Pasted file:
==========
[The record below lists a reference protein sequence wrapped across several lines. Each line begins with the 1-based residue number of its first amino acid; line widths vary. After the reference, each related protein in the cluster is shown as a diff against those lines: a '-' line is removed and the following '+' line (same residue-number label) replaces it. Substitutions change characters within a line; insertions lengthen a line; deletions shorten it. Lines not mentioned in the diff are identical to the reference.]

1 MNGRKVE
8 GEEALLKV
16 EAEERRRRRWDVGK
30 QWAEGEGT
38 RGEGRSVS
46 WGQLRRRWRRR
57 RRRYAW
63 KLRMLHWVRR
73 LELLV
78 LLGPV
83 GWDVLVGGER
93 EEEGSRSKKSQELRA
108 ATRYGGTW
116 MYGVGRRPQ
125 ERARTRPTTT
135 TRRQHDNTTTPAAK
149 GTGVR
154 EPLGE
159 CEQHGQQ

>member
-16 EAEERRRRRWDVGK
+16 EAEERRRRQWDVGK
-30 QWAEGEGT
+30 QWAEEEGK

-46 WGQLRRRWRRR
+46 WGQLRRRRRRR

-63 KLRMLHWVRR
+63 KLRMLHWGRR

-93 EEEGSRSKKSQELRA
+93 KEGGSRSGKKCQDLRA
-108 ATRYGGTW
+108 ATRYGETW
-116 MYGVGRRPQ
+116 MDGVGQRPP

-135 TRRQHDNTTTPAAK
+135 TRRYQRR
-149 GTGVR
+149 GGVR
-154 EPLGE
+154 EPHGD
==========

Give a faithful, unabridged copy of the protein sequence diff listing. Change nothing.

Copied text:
[The record below lists a reference protein sequence wrapped across several lines. Each line begins with the 1-based residue number of its first amino acid; line widths vary. After the reference, each related protein in the cluster is shown as a diff against those lines: a '-' line is removed and the following '+' line (same residue-number label) replaces it. Substitutions change characters within a line; insertions lengthen a line; deletions shorten it. Lines not mentioned in the diff are identical to the reference.]

1 MNGRKVE
8 GEEALLKV
16 EAEERRRRRWDVGK
30 QWAEGEGT
38 RGEGRSVS
46 WGQLRRRWRRR
57 RRRYAW
63 KLRMLHWVRR
73 LELLV
78 LLGPV
83 GWDVLVGGER
93 EEEGSRSKKSQELRA
108 ATRYGGTW
116 MYGVGRRPQ
125 ERARTRPTTT
135 TRRQHDNTTTPAAK
149 GTGVR
154 EPLGE
159 CEQHGQQ

>member
-16 EAEERRRRRWDVGK
+16 EAEERRRRQWDVGK
-30 QWAEGEGT
+30 QWAEEEGK

-46 WGQLRRRWRRR
+46 WGQLRRRRRRR

-63 KLRMLHWVRR
+63 KLRMLHWGRR

-93 EEEGSRSKKSQELRA
+93 KEGGSRSGKKCQDLRA
-108 ATRYGGTW
+108 ATRYGETW
-116 MYGVGRRPQ
+116 MDGVGQRPP

-135 TRRQHDNTTTPAAK
+135 TRRYQRR
-149 GTGVR
+149 GGVR
-154 EPLGE
+154 EPHGD